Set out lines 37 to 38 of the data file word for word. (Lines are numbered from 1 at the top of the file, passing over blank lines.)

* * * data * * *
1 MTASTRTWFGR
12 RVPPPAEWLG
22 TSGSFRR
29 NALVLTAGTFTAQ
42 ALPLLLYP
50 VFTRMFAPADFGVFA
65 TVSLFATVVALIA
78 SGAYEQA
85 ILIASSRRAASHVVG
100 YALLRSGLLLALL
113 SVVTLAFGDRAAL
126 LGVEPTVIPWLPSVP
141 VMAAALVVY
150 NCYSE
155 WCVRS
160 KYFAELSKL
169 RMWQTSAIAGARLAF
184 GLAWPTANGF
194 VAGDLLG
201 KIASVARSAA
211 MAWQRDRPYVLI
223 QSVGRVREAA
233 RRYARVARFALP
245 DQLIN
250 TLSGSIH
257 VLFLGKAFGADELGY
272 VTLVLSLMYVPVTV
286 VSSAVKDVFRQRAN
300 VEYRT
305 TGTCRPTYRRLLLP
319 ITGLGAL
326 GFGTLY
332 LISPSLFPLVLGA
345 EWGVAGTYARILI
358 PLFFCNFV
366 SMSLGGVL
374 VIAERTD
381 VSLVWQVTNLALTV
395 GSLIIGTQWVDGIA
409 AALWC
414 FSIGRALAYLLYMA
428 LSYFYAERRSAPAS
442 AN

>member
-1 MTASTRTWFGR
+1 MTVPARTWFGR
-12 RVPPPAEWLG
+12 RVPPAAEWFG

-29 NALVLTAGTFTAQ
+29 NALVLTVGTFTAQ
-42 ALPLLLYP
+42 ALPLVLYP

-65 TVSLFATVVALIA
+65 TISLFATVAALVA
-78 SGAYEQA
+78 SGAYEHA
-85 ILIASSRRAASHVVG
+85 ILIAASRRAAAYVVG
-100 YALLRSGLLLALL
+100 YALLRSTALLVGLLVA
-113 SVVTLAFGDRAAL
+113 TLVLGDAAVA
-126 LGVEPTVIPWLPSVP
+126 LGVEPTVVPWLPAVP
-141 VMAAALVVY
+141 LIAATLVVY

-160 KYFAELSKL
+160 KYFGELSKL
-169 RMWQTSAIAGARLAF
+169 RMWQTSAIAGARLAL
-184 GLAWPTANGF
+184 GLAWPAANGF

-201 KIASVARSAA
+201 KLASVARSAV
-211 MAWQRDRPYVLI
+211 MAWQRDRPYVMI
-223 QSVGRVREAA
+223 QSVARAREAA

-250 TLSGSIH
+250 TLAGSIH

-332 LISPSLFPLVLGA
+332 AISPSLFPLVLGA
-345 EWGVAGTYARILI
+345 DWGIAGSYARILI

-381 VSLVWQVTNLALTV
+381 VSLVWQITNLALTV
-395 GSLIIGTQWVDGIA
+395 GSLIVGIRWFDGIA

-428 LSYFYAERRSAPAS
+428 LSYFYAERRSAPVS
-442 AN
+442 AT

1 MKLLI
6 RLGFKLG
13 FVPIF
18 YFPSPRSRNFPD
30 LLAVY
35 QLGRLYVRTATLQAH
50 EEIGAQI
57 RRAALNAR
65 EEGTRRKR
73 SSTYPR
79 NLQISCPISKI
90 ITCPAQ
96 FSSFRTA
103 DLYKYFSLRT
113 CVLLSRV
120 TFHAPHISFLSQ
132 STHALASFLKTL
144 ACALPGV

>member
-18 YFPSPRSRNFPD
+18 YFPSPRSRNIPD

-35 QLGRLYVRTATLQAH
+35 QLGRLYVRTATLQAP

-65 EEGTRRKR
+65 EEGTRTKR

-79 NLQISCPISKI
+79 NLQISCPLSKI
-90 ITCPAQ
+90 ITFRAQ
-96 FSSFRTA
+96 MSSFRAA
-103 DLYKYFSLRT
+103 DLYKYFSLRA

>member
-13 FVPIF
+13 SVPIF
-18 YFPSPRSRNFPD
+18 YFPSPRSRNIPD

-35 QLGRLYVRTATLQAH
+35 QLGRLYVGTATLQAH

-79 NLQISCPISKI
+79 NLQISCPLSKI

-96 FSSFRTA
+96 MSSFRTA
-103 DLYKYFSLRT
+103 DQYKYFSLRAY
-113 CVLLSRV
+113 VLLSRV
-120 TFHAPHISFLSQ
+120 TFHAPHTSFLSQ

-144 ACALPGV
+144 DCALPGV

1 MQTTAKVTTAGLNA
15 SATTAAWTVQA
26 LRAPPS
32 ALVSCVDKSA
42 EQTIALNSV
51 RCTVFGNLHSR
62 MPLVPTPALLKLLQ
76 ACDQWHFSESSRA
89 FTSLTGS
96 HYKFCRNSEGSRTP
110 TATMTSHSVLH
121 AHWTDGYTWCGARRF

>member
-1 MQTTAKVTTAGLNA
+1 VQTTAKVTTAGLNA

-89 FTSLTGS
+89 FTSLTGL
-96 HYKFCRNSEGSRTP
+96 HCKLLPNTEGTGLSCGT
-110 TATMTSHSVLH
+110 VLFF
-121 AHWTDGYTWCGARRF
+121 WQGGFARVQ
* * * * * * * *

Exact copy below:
374 VIAERTD
381 VSLVWQVTNLALTV